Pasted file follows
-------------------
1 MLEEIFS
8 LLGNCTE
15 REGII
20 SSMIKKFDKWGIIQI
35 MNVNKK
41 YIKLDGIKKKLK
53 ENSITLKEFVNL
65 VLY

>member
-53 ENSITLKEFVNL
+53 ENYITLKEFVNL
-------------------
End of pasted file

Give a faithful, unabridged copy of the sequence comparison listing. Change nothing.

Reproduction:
1 MLEEIFS
8 LLGNCTE
15 REGII
20 SSMIKKFDKWGIIQI
35 MNVNKK
41 YIKLDGIKKKLK
53 ENSITLKEFVNL
65 VLY

>member
-53 ENSITLKEFVNL
+53 ENYITLKEFVNL